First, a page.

Acceding to a request from the Israel Police and Shin Bet security service, the Rishon Lezion Magistrate’s Court agreed on Thursday to release to house arrest four of the five Israeli suspects in the October murder of a Palestinian woman.
The Shin Bet as well as the lawyers representing the teens confirmed the ruling, which was made behind closed doors.
The remand of the fifth suspect was extended until Tuesday.
The teens are suspected of “terror offenses, including murder,” the agency said earlier this week, after months in which a gag order had prevented publication of information on the case.
“We, of course, are happy about [the police’s request], but we will demand an investigation into how the Shin Bet reached such a situation in which it so harshly investigated innocent individuals, while completely ignoring their cries as well as the cries of their families and attorneys,” said lawyer Hay Haber, who accused the security agency of violently interrogating his clients.
The Shin Bet has flatly denied claims of misconduct, saying its investigation is being closely monitored by the State Prosecutor’s Office. It released a statement shortly after the court’s ruling accusing “interested parties” of “a deliberate and ongoing effort… to obstruct the course of the investigation, including the dissemination of false information regarding the conduct of the investigation.”
For their part, the suspects’ lawyers argued that the court’s decision to conditionally release their clients proved that the Shin Bet and the police’s nationalistic crimes unit did not have evidence against them.
“My client endured 12 days of severe interrogations that caused him trauma, and now the question must be asked: Who will compensate him for such trauma?” said Itamar Ben Gvir, a lawyer representing another suspect that police requested be released.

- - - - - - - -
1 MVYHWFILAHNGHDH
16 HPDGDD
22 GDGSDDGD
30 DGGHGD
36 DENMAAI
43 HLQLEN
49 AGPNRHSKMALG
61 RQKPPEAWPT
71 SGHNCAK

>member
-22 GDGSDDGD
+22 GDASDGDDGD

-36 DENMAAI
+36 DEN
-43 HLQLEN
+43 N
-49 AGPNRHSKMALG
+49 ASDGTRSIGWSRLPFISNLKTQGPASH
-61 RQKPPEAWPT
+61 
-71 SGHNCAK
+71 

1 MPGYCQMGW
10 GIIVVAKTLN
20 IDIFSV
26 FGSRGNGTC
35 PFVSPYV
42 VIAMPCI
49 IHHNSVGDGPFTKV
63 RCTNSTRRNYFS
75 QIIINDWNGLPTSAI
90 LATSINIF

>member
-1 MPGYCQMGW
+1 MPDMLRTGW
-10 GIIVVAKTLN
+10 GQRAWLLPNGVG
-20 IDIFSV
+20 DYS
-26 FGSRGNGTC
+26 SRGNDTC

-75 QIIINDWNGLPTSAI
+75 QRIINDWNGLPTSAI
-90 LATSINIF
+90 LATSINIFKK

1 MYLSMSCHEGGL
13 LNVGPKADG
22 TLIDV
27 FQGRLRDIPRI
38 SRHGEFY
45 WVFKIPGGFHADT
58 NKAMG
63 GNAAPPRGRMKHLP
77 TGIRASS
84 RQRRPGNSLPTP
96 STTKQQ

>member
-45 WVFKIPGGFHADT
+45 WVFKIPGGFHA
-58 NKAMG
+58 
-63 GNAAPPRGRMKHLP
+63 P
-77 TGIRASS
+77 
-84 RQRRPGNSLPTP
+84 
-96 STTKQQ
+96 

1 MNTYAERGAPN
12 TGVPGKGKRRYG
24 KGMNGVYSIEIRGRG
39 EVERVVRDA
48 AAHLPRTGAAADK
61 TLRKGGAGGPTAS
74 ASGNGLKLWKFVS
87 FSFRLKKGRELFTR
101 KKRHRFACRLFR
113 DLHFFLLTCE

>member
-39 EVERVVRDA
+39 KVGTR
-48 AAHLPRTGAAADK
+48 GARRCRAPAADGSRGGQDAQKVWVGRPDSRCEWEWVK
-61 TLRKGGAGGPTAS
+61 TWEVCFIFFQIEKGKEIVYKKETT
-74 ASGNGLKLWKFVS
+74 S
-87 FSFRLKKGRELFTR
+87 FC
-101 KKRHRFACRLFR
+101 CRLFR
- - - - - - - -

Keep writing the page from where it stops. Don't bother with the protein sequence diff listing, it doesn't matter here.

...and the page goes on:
On Sunday, the Shin Bet partially lifted a gag order on the case and announced that it had arrested the five, students from the Pri Haaretz yeshiva in the Rehelim settlement, on suspicion on involvement in the killing of Aisha Rabi, a 47-year-old Palestinian mother of eight.
Rabi was struck on the head by a large rock on the evening of October 12 as she traveled by car to her West Bank home with her husband and daughter. She was pronounced dead at a Nablus hospital a short time later.
Rabi’s husband, who was driving the targeted vehicle, said he heard a small group of Hebrew speakers at the scene shortly after the rock was thrown.
The Shin Bet claimed in a statement earlier this week that none of the suspects lamented their treatment while in Shin Bet custody in appearances before a judge, but a copy of the protocol obtained by The Times of Israel confirmed the Honenu legal aid group’s assertion that one of the suspects alerted the lawyer to what he considered violent interrogation tactics.
All five suspects were, for a time, deprived of the right to meet with their attorneys, though they since have been able to do so. Israeli law allows authorities to delay an attorney visit for a terrorism suspect by up to 21 days, subject to court appeal.
Israeli investigations into Jewish terrorism — as such cases are often referred to — are highly sensitive. Left-wing activists have accused authorities of dragging their feet in such cases in comparison to investigations into Palestinian attacks, while far-right Israelis say Jewish terror suspects have undergone coercion and torture.
Police on Wednesday raided the Pri Haaretz yeshiva and summoned nearly 80 students for questioning at the Ariel Police Station, Honenu reported. The legal aid group said authorities have already questioned some 30 students at the yeshiva.
Honenu also claimed the raid had been illegal because police failed to present a warrant.